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      Tissue Plasminogen Activator–Mediated Fibrinolysis Protects against Axonal Degeneration and Demyelination after Sciatic Nerve Injury

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          Tissue plasminogen activator (tPA) is a serine protease that converts plasminogen to plasmin and can trigger the degradation of extracellular matrix proteins. In the nervous system, under noninflammatory conditions, tPA contributes to excitotoxic neuronal death, probably through degradation of laminin. To evaluate the contribution of extracellular proteolysis in inflammatory neuronal degeneration, we performed sciatic nerve injury in mice. Proteolytic activity was increased in the nerve after injury, and this activity was primarily because of Schwann cell–produced tPA. To identify whether tPA release after nerve damage played a beneficial or deleterious role, we crushed the sciatic nerve of mice deficient for tPA. Axonal demyelination was exacerbated in the absence of tPA or plasminogen, indicating that tPA has a protective role in nerve injury, and that this protective effect is due to its proteolytic action on plasminogen. Axonal damage was correlated with increased fibrin(ogen) deposition, suggesting that this protein might play a role in neuronal injury. Consistent with this idea, the increased axonal degeneration phenotype in tPA- or plasminogen-deficient mice was ameliorated by genetic or pharmacological depletion of fibrinogen, identifying fibrin as the plasmin substrate in the nervous system under inflammatory axonal damage. This study shows that fibrin deposition exacerbates axonal injury, and that induction of an extracellular proteolytic cascade is a beneficial response of the tissue to remove fibrin. tPA/plasmin-mediated fibrinolysis may be a widespread protective mechanism in neuroinflammatory pathologies.

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          Physiological consequences of loss of plasminogen activator gene function in mice.

          Indirect evidence suggests a crucial role for the fibrinolytic system and its physiological triggers, tissue-type (t-PA) and urokinase-type (u-PA) plasminogen activator, in many proteolytic processes. Inactivation of the t-PA gene impairs clot lysis and inactivation of the u-PA gene results in occasional fibrin deposition. Mice with combined t-PA and u-PA deficiency suffer extensive spontaneous fibrin deposition, with its associated effects on growth, fertility and survival.
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            Tissue plasminogen activator (tPA) increases neuronal damage after focal cerebral ischemia in wild-type and tPA-deficient mice.

            Intravenous tissue plasminogen activator (tPA) is used to treat acute stroke because of its thrombolytic activity and its ability to restore circulation to the brain. However, this protease also promotes neurodegeneration after intracerebral injection of excitotoxins such as glutamate, and neuronal damage after a cerebral infarct is thought to be mediated by excitotoxins. To investigate the effects of tPA on cerebral viability during ischemia/reperfusion, we occluded the middle cerebral artery in wild-type and tPA-deficient mice with an intravascular filament. This procedure allowed us to examine the role of tPA in ischemia, independent of its effect as a thrombolytic agent. tPA-deficient mice exhibited approximately 50% smaller cerebral infarcts than wild-type mice. Intravenous injection of tPA into tPA-/- or wild-type mice produced larger infarcts, indicating that tPA can increase stroke-induced injury. Since tPA promotes desirable (thrombolytic) as well as undesirable (neurotoxic) outcomes during stroke, future therapies should be aimed at countering the excitotoxic damage of tPA to afford even better neuroprotection after an acute cerebral infarct.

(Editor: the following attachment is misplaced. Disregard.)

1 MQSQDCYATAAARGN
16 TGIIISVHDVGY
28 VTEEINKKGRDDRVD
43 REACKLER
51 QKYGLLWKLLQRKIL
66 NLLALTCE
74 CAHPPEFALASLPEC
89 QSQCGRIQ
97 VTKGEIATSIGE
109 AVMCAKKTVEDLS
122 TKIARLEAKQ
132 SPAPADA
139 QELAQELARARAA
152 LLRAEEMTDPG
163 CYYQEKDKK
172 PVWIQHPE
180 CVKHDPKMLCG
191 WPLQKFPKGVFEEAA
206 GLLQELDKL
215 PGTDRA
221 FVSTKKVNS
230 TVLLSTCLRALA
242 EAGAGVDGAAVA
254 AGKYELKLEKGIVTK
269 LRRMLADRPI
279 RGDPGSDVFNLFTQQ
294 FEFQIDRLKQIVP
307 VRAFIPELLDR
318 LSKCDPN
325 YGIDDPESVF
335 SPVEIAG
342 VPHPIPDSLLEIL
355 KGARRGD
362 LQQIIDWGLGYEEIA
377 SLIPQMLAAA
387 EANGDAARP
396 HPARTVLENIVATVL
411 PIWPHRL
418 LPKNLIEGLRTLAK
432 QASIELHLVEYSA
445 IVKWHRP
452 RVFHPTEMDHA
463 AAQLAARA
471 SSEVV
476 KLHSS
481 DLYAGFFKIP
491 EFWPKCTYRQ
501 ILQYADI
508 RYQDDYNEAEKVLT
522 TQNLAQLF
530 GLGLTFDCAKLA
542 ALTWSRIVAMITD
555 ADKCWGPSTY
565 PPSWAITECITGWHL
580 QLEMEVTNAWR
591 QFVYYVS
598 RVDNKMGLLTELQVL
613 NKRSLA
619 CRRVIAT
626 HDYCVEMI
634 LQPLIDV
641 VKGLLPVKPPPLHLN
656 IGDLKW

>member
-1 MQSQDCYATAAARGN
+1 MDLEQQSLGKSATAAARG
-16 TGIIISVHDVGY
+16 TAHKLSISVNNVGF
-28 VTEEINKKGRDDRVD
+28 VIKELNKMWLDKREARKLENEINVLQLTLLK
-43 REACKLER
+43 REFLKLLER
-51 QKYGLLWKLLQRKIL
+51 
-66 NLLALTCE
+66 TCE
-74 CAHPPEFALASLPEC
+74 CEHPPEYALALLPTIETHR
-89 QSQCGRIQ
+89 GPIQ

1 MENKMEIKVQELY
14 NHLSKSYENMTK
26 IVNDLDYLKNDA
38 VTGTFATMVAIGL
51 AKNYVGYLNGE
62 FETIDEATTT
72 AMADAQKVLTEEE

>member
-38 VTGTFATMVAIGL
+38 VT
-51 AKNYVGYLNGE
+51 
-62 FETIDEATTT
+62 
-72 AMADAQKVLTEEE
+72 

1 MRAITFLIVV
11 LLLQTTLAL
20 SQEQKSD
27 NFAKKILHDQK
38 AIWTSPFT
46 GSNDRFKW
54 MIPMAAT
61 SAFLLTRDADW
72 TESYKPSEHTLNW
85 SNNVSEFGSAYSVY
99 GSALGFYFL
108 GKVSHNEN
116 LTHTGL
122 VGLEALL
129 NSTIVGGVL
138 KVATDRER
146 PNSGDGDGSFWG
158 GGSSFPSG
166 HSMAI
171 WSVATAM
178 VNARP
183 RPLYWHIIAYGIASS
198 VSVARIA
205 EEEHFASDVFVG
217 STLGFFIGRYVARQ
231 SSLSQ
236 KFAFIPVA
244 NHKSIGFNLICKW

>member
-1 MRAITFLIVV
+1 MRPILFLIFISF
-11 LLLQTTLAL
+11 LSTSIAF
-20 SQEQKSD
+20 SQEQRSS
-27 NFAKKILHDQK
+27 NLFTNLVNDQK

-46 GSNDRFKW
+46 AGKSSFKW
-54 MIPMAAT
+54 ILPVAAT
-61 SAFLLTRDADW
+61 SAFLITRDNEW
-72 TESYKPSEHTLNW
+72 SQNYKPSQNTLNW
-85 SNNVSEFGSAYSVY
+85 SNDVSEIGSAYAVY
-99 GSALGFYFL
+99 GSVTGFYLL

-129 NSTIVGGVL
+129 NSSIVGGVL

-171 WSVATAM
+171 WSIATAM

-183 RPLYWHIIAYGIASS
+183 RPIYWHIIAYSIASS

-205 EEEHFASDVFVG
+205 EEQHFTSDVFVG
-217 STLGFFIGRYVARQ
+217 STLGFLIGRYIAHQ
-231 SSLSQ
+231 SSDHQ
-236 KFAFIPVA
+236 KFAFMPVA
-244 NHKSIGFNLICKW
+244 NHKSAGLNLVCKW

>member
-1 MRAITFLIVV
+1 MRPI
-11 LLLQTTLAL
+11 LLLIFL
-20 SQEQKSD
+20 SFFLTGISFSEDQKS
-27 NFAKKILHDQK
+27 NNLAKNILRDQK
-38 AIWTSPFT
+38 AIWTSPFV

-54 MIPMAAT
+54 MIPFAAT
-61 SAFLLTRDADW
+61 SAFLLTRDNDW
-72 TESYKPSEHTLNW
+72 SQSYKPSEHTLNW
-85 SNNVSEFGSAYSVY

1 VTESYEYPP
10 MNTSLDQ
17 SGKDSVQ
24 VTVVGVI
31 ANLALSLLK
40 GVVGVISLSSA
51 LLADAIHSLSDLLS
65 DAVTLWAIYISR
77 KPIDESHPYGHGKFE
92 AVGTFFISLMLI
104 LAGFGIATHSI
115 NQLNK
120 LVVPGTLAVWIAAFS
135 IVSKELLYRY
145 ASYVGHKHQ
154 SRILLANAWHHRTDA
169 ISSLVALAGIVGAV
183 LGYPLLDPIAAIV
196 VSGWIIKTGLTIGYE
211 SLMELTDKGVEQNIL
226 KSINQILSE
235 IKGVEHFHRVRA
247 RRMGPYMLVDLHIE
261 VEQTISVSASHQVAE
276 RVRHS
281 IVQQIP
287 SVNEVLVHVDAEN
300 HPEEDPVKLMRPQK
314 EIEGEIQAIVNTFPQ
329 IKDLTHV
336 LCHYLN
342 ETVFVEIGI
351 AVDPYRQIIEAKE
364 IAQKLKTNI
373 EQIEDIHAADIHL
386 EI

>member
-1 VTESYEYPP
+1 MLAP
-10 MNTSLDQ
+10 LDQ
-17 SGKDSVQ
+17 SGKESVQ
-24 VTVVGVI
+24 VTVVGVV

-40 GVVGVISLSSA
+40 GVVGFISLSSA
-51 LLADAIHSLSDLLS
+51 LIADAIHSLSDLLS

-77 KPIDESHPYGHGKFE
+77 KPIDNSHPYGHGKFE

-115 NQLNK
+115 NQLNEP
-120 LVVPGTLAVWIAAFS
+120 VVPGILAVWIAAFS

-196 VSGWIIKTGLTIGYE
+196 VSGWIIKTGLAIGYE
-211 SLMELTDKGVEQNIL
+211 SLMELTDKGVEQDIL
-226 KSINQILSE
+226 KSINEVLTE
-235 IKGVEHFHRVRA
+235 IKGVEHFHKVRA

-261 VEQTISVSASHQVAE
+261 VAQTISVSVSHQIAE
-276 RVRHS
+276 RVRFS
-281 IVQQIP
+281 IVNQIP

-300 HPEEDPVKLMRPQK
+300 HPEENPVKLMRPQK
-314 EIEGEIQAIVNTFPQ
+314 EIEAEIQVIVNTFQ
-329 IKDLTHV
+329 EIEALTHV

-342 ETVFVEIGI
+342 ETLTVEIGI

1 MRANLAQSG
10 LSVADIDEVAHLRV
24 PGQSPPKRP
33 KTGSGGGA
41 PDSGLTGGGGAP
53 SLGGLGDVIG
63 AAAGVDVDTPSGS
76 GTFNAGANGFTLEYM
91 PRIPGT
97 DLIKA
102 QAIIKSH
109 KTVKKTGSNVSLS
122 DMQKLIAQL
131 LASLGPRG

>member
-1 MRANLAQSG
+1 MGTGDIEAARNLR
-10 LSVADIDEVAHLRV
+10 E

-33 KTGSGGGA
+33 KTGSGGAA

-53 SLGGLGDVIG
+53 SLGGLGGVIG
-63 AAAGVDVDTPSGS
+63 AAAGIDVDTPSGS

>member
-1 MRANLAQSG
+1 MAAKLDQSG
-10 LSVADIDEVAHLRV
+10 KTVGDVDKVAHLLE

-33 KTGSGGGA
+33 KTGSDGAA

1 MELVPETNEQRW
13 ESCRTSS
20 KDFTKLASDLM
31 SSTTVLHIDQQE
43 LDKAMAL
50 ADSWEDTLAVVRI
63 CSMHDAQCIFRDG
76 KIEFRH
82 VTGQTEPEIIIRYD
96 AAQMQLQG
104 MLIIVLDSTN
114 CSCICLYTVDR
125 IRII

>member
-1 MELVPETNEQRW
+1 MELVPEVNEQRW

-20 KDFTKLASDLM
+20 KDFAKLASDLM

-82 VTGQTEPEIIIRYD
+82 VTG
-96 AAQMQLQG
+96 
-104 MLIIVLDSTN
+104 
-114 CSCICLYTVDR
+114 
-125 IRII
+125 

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              Excitotoxin-induced neuronal degeneration and seizure are mediated by tissue plasminogen activator.

              Neuronal degeneration in the hippocampus, a region of the brain important for acquisition of memory in humans, occurs in various pathological conditions, including Alzheimer's disease, brain ischaemia and epilepsy. When neuronal activity is stimulated in the adult rat and mouse hippocampus, tissue plasminogen activator (tPA), a serine protease that converts inactive plasminogen to the active protease plasmin, is transcriptionally induced. The activity of tPA in neural tissue is correlated with neurite outgrowth, regeneration and migration, suggesting that it might be involved in neuronal plasticity. Here we show that tPA is produced primarily by microglia in the hippocampus. Using excitotoxins to induce neuronal cell loss, we demonstrate that tPA-deficient mice are resistant to neuronal degeneration. These mice are also less susceptible to pharmacologically induced seizures than wild-type mice. These findings identify a role for tPA in neuronal degeneration and seizure.

                Author and article information

                J Cell Biol
                The Journal of Cell Biology
                The Rockefeller University Press
                29 May 2000
                : 149
                : 5
                : 1157-1166
                [a ]Department of Pharmacology, State University of New York at Stony Brook, Stony Brook, New York 11794-8651
                [b ]Division of Developmental Biology, Children's Hospital Research Foundation, Cincinnati, Ohio 45229
                © 2000 The Rockefeller University Press
                Original Article

                Cell biology

                extracellular matrix, coagulation, schwann cells, ancrod, proteolysis


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